What is it about metalhead tools that I
find so appealing? Bear with me here and I'll post some pics to
I've made a new friend! It's not easy
to find a fellow 25 year old that lives in the same town as you and
has like interests in old tools. But that's just what I've done. I
ran into this dude at our local junk store about a week ago. He was
checking out the tools, I was checking out the tools, so I kinda
asked him if he was a user or a collector.
Turns out he works at some kind of
colonial restoration outfit in Hartland, VT and is a pure user. I
get the same question and do my very best to answer user as well,
though when you're a hobbyist it's a bit tougher to convince someone
of that. I'm sure y'all know what I mean.
:) But hey, now I gotta share my junk
store with somebody else looking for the same stuff. I guess I can
live with that if I gain a friend, I'll just have to check in for
new stuff more frequently!
Anyway, I stopped in at the junk store
this weekend to do my routine check for new stuff. This is one of
those places that has used books of questionable genre, gaudy
jewelry, pukey ducks, stained mattress pads and old hardware piled
deep in the corners. The owner kinda knows me by now, so he says
"Hey, I got an old machinist toolbox out in the truck if you're
interested..." Now Frank, Wes, calm down! It wasn't a Gerstner, just
a cheapo Kennedy that doesn't go too well with bathroom decor. But
the contents was another story.
The till in the top is always where I
start with these types of boxes. It seems like that's where the prime
morsels are usually found. This chest was no exception. Oh, lookie
what we have here:
I wiped the dust off of this box, my
sweaty palms smearing it around in the process. I see what looks
like rosewood, nay cocobolo, nay some sort of Dalbergia. The
brass plaque on the lid is completely blank, though I can't tell if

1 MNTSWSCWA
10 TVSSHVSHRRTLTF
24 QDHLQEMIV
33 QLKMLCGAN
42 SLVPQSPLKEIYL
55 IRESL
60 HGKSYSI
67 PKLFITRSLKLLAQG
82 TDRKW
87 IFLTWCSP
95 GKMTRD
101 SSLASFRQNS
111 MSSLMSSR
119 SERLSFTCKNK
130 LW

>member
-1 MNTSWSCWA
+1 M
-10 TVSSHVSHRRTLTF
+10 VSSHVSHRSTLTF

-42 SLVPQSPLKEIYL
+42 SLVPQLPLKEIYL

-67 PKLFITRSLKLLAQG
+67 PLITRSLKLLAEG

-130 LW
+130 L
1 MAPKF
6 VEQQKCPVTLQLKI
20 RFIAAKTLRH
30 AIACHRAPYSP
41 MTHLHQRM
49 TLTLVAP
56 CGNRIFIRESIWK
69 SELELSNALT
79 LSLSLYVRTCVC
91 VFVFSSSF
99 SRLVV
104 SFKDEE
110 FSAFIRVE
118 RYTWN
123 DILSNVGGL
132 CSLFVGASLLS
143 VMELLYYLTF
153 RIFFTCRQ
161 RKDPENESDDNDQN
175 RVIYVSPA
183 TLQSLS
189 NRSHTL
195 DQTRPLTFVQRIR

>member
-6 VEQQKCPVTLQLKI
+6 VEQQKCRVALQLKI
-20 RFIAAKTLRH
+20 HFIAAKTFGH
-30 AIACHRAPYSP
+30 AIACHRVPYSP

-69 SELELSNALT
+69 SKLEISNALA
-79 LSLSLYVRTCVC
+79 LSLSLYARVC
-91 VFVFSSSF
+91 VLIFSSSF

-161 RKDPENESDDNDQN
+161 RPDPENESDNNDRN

it's always been blank or was worn smooth.
I open the clasp and swing the lid up
Oh goody! A craftsman made
drafting set. From top to bottom:
Divider with removable leg
Pen that doesn't belong to this set
Short divider leg
Compass (missing thumb screw)
Dotted line pen
Pen with detachable handle (busted)
I immediately snapped the box shut,
putting the thought of purchasing it out of my head. I knew
the shop owner knew a thing or two about machine tools and figured
he'd ask for the moon for this set. So I pawed through the
rest of the chest, found a pair of nice Starrett dividers that I set
aside, a one inch square Norton India stone and a Union Tool Co.
marking gage. I took this lot and the drafting set up to the
counter and presented my finds for him to price. Mind you, I
know I have exactly $45 in cash on me, so at this point I'm thinking
I'll get everything but the drafting set. So the shop owner
picks up the dividers and mutters under his breath, "hmmm, Starrett."
Uh oh, we got brand recognition, that
can't be good!
Then he slides the stone over by the dividers,
mentioning that that stone will serve me well.
He picks up the marking gage, looks at
it, says to me, "I've got no idea what this is, so we'll throw it in
with these." Score! Now I'm pretty certain that I'll get this
first lot of stuff for not too much. Then he comes to the
He picks it up. He cracks the lid.
He says, "Gosh, you don't see these everyday. Looks complete,
too. How about $500?". "Yeah right," I say.
"Now how much, really?" He
studies the set for a minute. Aw crap, I just know he's gonna
ask for the moon. He looks at me as if trying to decide how
much he can soak me for without asking too much. That shrewd
old bastard, why won't he just give me a number so I can buy the
first lot and be on my way? He sets the case down and says, "I
think it'll be ten for these (dividers, stone, marking gage) and
twenty for the drafting set."